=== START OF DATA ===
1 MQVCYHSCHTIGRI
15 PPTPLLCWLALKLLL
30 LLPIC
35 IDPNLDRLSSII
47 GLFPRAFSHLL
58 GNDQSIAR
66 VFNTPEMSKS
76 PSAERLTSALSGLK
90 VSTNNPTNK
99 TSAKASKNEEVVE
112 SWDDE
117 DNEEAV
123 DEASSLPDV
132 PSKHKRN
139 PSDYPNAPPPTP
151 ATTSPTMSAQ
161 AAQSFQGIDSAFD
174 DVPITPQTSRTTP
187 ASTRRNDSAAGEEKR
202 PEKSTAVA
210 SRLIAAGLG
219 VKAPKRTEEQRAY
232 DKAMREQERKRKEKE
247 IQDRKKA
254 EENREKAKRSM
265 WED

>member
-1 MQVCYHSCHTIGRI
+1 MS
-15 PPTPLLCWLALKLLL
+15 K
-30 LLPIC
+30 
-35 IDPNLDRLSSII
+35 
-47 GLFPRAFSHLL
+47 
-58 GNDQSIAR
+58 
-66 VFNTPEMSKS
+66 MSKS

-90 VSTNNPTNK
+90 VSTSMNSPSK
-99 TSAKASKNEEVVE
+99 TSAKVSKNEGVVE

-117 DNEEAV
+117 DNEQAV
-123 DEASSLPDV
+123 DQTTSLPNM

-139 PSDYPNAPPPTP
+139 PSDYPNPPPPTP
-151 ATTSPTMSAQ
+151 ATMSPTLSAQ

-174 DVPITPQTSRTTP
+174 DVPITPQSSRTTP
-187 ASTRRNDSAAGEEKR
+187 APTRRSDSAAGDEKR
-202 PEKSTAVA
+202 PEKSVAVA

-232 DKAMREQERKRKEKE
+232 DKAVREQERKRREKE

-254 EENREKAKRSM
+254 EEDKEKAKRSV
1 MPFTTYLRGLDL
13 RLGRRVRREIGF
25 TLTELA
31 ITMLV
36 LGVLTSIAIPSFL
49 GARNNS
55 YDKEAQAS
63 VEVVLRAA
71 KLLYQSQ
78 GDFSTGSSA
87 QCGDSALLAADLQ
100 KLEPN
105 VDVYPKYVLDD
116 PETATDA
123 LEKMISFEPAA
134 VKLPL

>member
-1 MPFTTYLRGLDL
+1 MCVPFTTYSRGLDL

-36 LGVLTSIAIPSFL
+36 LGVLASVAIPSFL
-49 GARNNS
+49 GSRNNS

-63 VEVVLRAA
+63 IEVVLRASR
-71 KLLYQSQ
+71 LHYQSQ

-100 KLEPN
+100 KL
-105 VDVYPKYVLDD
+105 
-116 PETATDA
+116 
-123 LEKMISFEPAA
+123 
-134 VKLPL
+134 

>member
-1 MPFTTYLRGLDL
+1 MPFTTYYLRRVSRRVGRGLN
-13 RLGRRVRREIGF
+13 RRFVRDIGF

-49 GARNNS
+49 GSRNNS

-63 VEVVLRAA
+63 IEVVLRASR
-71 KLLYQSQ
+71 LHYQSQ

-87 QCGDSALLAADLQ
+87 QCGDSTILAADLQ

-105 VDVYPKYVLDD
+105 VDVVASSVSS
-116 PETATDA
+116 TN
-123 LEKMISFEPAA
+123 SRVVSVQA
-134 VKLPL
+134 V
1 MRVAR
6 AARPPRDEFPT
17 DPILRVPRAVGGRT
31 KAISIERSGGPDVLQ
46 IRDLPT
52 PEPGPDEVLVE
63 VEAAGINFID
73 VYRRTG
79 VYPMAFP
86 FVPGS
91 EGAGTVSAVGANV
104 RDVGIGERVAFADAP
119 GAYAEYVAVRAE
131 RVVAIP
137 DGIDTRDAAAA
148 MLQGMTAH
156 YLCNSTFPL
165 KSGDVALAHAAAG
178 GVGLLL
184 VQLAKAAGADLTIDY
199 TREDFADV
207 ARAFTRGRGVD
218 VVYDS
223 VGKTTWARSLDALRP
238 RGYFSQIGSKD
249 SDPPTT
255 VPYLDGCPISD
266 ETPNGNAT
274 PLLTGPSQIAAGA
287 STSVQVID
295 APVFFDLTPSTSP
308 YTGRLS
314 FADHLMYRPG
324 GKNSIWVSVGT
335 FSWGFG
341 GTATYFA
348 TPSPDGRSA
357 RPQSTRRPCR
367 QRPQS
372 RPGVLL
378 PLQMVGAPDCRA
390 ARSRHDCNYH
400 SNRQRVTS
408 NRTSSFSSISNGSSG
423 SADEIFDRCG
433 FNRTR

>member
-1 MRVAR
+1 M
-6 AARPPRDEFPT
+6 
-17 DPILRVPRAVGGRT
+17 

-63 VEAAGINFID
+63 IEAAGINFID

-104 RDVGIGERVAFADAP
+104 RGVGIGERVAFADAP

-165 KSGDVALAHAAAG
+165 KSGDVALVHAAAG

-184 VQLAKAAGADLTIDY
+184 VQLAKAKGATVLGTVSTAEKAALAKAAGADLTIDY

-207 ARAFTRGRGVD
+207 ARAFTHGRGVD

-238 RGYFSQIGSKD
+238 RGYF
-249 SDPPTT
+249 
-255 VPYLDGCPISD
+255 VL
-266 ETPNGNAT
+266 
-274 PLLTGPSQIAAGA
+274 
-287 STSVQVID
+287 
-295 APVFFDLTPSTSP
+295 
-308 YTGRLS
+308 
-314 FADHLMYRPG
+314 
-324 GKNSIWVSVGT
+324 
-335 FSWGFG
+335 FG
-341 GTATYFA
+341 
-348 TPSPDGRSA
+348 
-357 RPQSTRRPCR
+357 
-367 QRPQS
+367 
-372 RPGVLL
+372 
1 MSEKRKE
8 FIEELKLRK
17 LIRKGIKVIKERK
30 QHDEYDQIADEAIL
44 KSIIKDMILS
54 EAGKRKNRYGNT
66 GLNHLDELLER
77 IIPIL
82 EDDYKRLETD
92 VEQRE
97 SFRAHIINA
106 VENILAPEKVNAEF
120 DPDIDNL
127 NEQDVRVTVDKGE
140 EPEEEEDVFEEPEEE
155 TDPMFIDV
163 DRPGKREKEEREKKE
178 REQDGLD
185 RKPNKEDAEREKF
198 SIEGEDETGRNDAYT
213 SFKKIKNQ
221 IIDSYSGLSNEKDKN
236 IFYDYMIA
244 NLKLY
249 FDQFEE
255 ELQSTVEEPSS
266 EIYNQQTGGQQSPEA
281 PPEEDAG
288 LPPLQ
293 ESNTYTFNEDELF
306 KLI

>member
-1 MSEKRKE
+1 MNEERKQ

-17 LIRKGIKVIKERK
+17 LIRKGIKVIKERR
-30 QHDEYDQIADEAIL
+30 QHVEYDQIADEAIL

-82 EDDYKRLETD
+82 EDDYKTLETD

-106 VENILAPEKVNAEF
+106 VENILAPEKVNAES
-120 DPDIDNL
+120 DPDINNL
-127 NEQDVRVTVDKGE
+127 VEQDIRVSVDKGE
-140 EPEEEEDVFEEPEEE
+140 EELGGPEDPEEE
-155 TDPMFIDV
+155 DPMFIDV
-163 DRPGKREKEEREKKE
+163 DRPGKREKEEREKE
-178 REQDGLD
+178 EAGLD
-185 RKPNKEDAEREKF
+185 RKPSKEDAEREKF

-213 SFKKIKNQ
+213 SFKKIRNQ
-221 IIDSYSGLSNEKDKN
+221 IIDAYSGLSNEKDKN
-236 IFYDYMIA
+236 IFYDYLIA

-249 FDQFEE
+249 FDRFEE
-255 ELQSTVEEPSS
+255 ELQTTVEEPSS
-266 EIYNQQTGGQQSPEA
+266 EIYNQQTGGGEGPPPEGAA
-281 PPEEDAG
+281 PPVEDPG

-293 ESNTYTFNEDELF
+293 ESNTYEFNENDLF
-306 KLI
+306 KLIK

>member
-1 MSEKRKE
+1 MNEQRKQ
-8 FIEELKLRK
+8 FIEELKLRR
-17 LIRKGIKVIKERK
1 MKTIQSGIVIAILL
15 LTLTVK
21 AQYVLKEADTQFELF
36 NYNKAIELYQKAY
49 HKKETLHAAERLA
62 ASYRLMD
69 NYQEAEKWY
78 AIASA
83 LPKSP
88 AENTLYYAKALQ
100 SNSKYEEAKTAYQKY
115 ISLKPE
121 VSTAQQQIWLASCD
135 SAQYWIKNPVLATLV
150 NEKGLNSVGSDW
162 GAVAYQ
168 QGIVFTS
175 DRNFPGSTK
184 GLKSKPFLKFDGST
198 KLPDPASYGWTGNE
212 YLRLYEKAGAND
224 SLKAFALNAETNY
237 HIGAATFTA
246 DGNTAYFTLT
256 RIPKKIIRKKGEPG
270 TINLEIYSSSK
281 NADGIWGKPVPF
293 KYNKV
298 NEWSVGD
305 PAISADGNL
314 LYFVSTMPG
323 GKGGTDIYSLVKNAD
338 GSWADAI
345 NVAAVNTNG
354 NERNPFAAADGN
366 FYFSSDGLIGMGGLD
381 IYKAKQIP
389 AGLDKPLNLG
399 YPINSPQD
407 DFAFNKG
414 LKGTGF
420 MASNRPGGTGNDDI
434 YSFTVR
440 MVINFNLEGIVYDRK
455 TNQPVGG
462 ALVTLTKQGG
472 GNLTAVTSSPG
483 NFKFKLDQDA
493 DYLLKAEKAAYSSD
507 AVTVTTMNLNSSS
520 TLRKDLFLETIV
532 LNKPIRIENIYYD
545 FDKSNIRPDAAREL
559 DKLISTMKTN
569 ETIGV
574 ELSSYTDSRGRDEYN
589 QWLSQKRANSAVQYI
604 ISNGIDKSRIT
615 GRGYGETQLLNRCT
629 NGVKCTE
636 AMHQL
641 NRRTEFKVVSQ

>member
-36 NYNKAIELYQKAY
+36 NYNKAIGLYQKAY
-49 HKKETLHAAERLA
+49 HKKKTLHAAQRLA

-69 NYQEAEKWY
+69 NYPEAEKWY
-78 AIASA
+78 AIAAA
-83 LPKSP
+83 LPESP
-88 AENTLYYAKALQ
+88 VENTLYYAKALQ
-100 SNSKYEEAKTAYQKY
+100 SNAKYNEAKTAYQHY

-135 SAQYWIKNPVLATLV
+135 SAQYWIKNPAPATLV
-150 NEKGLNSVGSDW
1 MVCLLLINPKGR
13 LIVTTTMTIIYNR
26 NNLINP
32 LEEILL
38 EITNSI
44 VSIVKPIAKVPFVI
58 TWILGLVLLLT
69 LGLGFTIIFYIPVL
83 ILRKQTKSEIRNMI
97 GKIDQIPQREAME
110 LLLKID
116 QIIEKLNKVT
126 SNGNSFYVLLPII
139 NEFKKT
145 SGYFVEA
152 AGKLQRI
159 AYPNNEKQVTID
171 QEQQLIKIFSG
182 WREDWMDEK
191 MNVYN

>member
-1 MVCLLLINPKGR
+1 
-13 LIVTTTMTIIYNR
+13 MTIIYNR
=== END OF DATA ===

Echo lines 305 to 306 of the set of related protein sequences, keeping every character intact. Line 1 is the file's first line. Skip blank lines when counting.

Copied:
83 LPKSP
88 AENTLYYAKALQ